The cerebral cortex develops from dorsal forebrain neuroepithelial progenitor cells. Following the initial expansion of the progenitor cell pool, these cells generate neurons of all the cortical layers and then astrocytes and oligodendrocytes. Yet, the regulatory pathways that control the expansion and maintenance of the progenitor cell pool are currently unknown. Here we define six basic pathway components that regulate proliferation of cortically specified human neuroepithelial stem cells (cNESCs) in vitro without the loss of cerebral cortex developmental potential. We show that activation of FGF and inhibition of BMP and ACTIVIN A signalling are required for long-term cNESC proliferation. We also demonstrate that cNESCs preserve dorsal telencephalon-specific potential when GSK3, AKT and nuclear CATENIN-β1 activity are low. Remarkably, regulation of these six pathway components supports the clonal expansion of cNESCs. Moreover, cNESCs differentiate into lower- and upper-layer cortical neurons in vitro and in vivo. The identification of mechanisms that drive the neuroepithelial stem cell self-renewal and differentiation and preserve this potential in vitro is key to developing regenerative and cell-based therapeutic approaches to treat neurological conditions.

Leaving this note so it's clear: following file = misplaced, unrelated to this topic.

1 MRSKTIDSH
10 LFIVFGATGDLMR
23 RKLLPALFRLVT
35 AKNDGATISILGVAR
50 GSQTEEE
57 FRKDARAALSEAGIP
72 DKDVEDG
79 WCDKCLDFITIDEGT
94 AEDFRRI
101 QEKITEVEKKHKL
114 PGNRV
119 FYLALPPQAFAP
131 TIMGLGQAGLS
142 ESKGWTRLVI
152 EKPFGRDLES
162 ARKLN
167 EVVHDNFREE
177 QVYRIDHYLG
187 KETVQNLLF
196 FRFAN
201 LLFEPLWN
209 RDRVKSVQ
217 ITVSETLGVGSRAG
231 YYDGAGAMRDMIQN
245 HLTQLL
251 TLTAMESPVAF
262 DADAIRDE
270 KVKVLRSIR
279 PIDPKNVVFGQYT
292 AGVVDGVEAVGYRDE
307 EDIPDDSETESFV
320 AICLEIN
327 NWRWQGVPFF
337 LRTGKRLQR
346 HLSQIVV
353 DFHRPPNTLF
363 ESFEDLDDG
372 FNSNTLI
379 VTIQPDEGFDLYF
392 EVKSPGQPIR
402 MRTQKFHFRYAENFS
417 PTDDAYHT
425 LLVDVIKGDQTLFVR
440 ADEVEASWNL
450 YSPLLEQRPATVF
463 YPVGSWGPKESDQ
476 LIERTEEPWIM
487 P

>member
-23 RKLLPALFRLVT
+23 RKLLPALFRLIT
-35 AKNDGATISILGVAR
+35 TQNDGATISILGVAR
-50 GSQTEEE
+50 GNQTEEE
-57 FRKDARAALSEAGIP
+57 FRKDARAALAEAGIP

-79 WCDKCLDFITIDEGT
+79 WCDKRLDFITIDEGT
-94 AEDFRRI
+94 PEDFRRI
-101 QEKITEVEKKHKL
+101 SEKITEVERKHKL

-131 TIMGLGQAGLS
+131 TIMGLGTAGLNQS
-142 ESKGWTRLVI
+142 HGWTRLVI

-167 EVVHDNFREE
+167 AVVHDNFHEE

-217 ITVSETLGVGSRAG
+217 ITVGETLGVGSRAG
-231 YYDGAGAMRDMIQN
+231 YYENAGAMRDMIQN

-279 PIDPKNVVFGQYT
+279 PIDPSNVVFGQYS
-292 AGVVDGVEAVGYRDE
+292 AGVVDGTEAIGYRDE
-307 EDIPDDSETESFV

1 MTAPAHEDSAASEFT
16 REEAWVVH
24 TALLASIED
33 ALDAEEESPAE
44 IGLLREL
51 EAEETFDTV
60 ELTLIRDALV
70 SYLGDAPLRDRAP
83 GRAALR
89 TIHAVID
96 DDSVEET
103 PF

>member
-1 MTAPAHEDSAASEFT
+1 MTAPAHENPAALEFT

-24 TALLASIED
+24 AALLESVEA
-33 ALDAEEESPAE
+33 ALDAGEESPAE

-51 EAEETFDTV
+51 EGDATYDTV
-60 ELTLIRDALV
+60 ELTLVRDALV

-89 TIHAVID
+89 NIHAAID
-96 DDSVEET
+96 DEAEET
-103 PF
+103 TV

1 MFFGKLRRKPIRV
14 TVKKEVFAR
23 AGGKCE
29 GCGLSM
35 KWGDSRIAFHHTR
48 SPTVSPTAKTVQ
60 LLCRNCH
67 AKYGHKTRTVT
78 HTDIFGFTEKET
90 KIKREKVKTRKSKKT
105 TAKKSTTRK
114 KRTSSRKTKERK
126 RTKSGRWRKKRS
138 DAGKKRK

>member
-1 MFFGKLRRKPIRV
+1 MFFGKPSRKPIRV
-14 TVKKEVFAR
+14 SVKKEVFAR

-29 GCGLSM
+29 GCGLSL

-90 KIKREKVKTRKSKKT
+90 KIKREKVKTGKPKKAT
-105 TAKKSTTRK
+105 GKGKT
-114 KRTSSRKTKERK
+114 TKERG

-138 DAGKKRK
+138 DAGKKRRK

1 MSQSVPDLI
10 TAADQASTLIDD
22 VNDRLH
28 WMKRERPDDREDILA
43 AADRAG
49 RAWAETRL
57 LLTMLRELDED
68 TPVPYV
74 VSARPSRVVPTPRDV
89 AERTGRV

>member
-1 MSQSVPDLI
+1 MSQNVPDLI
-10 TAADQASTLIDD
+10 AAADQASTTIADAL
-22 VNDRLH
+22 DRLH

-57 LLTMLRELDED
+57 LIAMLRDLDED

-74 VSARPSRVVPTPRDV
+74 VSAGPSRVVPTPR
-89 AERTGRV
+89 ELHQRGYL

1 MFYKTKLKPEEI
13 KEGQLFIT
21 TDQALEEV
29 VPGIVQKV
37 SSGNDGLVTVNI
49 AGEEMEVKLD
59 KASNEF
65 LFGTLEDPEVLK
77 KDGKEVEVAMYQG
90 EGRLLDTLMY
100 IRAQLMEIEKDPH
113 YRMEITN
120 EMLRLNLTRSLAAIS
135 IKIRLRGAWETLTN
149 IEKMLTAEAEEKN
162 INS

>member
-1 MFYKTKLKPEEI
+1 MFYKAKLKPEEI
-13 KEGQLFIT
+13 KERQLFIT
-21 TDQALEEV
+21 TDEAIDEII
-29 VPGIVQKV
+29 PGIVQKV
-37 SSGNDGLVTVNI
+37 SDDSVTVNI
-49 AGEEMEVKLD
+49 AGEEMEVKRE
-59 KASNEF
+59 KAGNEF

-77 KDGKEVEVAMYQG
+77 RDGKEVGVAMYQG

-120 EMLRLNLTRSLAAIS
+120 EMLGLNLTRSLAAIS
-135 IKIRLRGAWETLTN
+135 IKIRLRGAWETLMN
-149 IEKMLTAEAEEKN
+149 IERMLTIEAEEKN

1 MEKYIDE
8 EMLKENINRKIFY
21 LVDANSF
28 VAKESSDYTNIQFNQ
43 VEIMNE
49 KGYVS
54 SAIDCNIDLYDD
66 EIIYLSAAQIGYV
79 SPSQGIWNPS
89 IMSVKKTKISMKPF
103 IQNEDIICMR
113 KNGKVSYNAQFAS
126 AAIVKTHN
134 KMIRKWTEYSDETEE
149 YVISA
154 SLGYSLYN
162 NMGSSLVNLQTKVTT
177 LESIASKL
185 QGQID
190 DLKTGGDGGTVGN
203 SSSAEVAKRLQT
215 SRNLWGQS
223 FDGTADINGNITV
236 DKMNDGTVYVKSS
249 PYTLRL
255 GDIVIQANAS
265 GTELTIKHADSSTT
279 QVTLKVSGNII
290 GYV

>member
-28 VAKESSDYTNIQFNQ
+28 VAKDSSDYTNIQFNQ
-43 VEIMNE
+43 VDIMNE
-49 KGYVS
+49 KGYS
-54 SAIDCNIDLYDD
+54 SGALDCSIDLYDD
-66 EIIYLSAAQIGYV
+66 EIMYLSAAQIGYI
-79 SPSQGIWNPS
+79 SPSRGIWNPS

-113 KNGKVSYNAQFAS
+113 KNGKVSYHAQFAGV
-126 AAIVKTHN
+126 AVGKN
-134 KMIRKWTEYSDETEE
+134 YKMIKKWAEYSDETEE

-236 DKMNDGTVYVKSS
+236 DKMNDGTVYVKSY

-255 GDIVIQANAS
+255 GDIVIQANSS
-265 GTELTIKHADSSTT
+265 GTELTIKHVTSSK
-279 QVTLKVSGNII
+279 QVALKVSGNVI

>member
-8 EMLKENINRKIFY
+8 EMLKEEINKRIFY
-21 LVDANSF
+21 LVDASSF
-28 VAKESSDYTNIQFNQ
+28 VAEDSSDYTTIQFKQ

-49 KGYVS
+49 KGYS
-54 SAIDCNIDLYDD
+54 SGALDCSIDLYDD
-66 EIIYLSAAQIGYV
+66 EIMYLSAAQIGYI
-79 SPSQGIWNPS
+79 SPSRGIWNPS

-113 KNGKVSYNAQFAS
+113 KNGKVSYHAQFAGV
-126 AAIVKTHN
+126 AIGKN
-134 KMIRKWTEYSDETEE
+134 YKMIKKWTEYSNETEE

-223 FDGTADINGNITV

© 2022. The Author(s).